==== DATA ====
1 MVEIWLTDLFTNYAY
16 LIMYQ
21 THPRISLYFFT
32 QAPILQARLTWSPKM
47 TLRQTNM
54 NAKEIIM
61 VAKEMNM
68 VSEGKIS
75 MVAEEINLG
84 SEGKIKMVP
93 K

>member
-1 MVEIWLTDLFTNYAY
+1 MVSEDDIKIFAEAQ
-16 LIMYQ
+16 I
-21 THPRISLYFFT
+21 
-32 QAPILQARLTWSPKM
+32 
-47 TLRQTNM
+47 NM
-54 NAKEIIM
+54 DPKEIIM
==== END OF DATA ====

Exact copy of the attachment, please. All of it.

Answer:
1 MVEIWLTDLFTNYAY
16 LIMYQ
21 THPRISLYFFT
32 QAPILQARLTWSPKM
47 TLRQTNM
54 NAKEIIM
61 VAKEMNM
68 VSEGKIS
75 MVAEEINLG
84 SEGKIKMVP
93 K

>member
-1 MVEIWLTDLFTNYAY
+1 MVSEDDIKIFAEAQ
-16 LIMYQ
+16 I
-21 THPRISLYFFT
+21 
-32 QAPILQARLTWSPKM
+32 
-47 TLRQTNM
+47 NM
-54 NAKEIIM
+54 DPKEIIM